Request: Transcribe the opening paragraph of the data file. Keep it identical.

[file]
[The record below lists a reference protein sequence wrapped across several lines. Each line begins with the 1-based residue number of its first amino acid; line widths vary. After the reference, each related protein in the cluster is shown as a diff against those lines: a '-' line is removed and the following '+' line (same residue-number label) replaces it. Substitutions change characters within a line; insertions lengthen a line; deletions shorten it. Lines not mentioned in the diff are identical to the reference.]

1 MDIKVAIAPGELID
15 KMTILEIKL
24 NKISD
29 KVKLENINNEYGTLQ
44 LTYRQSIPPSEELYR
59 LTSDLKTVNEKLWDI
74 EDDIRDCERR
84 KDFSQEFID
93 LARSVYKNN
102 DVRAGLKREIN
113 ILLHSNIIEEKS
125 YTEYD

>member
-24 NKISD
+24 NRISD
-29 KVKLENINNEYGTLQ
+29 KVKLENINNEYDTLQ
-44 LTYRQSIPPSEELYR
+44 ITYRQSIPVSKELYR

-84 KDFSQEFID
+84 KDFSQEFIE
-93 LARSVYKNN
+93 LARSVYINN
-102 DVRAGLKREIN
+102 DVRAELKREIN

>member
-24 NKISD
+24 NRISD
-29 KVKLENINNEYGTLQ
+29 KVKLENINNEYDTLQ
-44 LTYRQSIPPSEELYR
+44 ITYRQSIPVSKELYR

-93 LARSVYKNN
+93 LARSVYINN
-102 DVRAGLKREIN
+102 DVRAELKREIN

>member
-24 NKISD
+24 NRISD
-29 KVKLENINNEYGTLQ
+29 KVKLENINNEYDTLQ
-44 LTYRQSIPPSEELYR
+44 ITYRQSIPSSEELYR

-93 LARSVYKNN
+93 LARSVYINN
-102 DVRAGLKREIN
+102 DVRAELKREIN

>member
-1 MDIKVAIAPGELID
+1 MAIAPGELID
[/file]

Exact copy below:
[The record below lists a reference protein sequence wrapped across several lines. Each line begins with the 1-based residue number of its first amino acid; line widths vary. After the reference, each related protein in the cluster is shown as a diff against those lines: a '-' line is removed and the following '+' line (same residue-number label) replaces it. Substitutions change characters within a line; insertions lengthen a line; deletions shorten it. Lines not mentioned in the diff are identical to the reference.]